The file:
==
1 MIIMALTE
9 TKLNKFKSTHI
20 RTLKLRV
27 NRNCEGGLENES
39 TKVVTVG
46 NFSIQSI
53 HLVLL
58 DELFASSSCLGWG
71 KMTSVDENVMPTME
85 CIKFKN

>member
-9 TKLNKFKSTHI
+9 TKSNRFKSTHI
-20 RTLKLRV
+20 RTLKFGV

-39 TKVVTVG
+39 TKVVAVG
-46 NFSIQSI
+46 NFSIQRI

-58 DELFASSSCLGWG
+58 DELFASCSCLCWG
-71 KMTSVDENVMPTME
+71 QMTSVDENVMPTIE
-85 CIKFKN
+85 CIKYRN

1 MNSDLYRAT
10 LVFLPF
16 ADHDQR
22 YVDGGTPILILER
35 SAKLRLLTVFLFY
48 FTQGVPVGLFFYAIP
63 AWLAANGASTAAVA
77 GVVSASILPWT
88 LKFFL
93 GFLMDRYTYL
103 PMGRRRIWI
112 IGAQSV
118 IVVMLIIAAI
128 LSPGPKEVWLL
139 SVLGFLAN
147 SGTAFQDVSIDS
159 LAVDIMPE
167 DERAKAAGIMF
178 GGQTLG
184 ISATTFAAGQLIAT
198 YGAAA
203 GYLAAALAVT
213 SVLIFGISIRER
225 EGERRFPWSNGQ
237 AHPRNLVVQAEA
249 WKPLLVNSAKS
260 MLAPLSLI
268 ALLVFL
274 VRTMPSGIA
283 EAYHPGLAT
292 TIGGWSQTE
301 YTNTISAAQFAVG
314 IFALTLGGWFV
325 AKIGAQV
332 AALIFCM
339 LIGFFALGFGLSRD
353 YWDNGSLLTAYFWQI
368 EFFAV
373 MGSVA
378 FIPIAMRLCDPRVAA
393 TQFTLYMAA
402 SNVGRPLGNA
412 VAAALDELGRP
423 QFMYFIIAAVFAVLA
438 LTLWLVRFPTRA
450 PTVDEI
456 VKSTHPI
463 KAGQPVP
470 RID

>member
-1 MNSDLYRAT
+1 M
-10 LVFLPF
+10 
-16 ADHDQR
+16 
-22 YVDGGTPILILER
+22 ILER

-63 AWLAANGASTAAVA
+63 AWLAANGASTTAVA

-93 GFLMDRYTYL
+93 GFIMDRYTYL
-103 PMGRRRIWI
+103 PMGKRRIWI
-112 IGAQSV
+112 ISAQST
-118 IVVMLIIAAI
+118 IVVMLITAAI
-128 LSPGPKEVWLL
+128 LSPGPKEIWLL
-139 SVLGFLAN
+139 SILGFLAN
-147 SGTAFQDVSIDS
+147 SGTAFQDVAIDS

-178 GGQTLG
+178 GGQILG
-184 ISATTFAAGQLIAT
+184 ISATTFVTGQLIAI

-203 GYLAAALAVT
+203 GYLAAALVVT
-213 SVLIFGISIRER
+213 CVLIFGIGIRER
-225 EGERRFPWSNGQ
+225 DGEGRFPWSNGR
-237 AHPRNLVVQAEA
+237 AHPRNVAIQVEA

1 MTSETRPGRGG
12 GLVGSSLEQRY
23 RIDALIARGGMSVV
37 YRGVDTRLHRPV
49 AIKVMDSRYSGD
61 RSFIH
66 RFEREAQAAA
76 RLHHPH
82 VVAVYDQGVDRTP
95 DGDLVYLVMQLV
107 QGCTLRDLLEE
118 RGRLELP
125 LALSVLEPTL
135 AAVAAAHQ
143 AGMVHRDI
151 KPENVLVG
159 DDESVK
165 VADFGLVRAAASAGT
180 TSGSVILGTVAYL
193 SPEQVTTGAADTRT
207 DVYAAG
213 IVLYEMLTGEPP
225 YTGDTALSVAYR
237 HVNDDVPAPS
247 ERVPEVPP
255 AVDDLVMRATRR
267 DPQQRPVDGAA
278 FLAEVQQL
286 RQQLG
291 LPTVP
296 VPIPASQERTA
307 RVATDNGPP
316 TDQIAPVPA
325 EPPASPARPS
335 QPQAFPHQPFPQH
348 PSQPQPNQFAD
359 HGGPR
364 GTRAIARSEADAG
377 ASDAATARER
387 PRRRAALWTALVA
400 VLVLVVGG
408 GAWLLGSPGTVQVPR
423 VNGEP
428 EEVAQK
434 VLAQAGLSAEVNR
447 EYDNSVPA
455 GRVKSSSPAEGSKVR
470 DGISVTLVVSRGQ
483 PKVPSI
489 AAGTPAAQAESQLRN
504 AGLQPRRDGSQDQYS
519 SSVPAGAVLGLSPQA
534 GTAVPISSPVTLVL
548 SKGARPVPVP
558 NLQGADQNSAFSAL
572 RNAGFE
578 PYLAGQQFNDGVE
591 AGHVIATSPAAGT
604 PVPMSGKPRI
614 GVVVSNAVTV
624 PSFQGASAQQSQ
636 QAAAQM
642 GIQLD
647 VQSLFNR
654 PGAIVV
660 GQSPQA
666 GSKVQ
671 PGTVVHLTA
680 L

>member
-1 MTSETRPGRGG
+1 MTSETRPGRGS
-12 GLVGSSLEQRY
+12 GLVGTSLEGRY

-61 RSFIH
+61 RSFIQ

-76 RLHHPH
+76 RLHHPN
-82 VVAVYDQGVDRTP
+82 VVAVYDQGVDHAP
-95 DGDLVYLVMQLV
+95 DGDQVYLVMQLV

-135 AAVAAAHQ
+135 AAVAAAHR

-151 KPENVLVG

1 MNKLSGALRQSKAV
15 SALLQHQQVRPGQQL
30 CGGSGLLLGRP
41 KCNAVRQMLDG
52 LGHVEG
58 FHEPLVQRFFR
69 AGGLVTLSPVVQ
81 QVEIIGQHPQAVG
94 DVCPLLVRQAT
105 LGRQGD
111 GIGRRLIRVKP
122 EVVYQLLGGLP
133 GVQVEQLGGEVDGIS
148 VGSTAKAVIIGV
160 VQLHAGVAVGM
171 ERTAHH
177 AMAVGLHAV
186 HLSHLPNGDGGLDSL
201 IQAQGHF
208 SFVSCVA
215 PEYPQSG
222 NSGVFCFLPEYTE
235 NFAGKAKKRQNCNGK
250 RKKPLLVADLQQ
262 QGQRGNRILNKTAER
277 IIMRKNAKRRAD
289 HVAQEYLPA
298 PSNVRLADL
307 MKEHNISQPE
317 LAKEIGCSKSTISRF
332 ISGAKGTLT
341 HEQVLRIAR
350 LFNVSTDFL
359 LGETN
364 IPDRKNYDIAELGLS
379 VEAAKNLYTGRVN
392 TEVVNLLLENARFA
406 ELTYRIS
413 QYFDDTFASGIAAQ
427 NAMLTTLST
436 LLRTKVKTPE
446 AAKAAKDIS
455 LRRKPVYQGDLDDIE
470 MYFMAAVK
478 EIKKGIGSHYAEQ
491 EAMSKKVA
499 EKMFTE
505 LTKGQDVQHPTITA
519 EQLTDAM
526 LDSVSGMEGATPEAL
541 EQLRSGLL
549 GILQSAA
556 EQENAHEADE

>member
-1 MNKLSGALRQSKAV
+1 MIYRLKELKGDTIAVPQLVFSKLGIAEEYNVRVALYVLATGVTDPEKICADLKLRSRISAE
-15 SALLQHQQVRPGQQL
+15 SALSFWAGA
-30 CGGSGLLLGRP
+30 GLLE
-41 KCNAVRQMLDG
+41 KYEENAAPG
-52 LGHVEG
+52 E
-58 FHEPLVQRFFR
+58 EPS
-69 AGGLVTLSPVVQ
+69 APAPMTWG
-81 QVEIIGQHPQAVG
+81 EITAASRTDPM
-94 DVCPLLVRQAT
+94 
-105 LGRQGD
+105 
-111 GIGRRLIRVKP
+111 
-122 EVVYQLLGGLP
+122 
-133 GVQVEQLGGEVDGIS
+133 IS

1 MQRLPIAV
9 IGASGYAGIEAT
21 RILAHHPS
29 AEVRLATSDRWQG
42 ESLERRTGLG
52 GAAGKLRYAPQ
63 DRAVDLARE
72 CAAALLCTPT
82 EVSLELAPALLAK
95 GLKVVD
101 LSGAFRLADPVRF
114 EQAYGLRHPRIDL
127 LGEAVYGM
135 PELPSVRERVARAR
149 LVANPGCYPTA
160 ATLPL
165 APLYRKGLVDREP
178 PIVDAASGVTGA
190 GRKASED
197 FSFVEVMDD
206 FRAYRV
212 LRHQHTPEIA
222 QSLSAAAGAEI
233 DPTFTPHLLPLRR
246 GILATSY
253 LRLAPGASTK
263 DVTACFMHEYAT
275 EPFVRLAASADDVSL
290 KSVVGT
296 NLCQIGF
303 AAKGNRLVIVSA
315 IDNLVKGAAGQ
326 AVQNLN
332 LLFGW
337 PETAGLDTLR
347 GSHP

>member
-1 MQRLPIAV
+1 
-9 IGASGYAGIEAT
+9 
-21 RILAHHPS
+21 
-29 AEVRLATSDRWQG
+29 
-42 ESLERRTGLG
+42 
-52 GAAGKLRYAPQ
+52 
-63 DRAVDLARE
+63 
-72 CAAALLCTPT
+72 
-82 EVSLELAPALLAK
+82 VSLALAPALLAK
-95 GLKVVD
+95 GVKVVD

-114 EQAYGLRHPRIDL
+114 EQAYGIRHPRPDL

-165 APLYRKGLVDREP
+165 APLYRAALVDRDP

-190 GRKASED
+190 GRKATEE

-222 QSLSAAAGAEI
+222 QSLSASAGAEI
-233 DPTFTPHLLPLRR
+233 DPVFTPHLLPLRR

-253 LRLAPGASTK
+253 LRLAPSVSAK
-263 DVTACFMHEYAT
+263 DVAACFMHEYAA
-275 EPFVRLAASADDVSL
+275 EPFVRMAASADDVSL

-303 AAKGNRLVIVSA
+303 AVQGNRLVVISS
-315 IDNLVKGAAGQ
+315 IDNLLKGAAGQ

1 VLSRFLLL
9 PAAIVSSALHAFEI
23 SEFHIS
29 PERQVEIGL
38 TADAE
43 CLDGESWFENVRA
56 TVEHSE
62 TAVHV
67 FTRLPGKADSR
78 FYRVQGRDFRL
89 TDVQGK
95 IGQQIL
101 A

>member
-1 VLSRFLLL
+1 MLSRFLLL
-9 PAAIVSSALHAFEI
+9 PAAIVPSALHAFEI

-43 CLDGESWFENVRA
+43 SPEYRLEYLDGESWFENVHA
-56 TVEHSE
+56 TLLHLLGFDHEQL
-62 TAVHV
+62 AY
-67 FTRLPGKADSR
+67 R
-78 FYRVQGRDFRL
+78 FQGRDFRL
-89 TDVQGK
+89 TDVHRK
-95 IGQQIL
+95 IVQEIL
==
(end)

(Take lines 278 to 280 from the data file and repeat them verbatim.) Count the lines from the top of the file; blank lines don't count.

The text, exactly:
9 IGASGYAGIEAT
21 RILAHHPS
29 AEVRLATSDRWQG